Buttermilk used to be a staple in the kitchen’s of our great grandmothers. Not only was it the natural by-product of making butter, it was also used extensively in cooking and considered an everyday drink and thirst quencher (hard to imagine I know!) Nowadays with everyone buying butter rather than making it at home, buttermilk has slipped from it’s central role in the kitchen and now only seem to feature occasionally in baking.
What you might not realise is that making your own homemade buttermilk is so simple and doesn’t require you to go through the process of making traditional butter. All you need is some ordinary pasteurised milk and some of that good beneficial bacteria present in natural buttermilk, mix it together and watch it to grow at room temperature. Cultured buttermilk also acts in the same way as a sourdough starter – once you have made your first batch you can keep reusing it by just adding some of your current stash to fresh milk and allowing it to ripen again.
So why always keep buttermilk on hand you might ask? Not only does it make your baking shine but it will also become a staple ingredient for your morning smoothie, a great low fat alternative to cream in sauces and soups as well as the perfect base for marinades and salad dressings. Best part of all – it only takes 5 minutes to get going – so what are you waiting for?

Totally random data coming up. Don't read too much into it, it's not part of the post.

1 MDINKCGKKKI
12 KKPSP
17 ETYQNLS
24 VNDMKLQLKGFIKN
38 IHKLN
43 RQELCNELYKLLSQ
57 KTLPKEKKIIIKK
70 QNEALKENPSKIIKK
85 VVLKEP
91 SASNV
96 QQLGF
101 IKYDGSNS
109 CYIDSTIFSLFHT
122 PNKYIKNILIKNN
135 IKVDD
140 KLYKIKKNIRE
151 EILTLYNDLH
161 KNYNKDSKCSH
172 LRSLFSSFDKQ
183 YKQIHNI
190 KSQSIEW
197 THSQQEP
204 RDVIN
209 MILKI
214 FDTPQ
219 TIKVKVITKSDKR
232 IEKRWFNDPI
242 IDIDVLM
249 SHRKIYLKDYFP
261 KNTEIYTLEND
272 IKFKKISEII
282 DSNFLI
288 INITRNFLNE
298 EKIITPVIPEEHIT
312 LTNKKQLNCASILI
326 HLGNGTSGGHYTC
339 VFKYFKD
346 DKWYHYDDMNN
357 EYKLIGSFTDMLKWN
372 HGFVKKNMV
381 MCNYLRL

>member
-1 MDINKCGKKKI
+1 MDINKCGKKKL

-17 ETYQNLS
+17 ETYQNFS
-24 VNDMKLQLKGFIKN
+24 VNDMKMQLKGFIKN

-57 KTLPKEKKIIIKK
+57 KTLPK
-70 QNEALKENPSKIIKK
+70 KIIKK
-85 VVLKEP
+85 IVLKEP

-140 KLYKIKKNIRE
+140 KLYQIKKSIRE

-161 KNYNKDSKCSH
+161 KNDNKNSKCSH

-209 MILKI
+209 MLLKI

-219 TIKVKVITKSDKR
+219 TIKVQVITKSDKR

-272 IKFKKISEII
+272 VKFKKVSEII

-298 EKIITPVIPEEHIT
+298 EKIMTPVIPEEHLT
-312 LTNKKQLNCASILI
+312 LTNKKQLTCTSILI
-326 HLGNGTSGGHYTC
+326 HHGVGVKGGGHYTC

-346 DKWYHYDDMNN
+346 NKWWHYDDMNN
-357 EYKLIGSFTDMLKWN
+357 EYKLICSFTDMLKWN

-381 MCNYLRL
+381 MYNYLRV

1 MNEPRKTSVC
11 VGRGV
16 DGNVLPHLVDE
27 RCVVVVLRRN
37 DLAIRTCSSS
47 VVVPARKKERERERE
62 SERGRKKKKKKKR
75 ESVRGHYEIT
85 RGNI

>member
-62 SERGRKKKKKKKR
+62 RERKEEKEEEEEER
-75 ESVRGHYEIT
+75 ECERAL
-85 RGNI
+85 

Homemade Cultured Buttermilk
Preparation Time: 5 minutes | Incubation Time: 24 hours | Makes: 2 litres
2 litres of organic whole milk
(good quality organic milk will always make your buttermilk taste better!)
1/4 teaspoon powedered Flora Danica or
Aroma B mesophilic starter culture
(You can buy starter cultures online or at your local cheese shop. Alternatively just add 2 tablespoons of good quality bought buttermilk to your fresh milk – this will get the process underway as well)
1 teaspoon salt
2 litre sterilised jar or container
(or 2 x 1 litre jars)
Mini measuring spoons
STEP 1: Combine the milk and starter culture
Add the milk and salt to sterilised containers or jars and then sprinkle over the starter culture (or just add 2 tablespoons of store bought buttermilk). Leave it to stand for a minute or two and then mix well into the milk (make sure you use as sterlised spoon to do this – you don’t want to add any unwanted bacterica!)
STEP 2: Incubate at room temperature
Leave to incubate for about 24 hours to allow the milk to ripen. In the winter months place it somewhere where it will not get too cold – you want to keep it at room temperature which is about 18-23°C (64-73°F).
STEP 3: Ready to use!
The buttermilk is ready when it has reached a thick consistency. It might not look very appetising initially but don’t be fooled by first impressions. Use it in baking, smoothies, sauces, marinades, salad dressings and more!
Recipes using buttermilk:
- Warming buttermilk banana smoothie – Homemade Collective
- Quick and healthy homemade rusks – Homemade Collective
- Middle Eastern Lamb Meatballs with Chickpea Yogurt – The Dairy Kitchen, myfoodbook
- Buttermilk baked chicken – The Food Republic
- Garden salad with buttermilk dressing – Jamie Oliver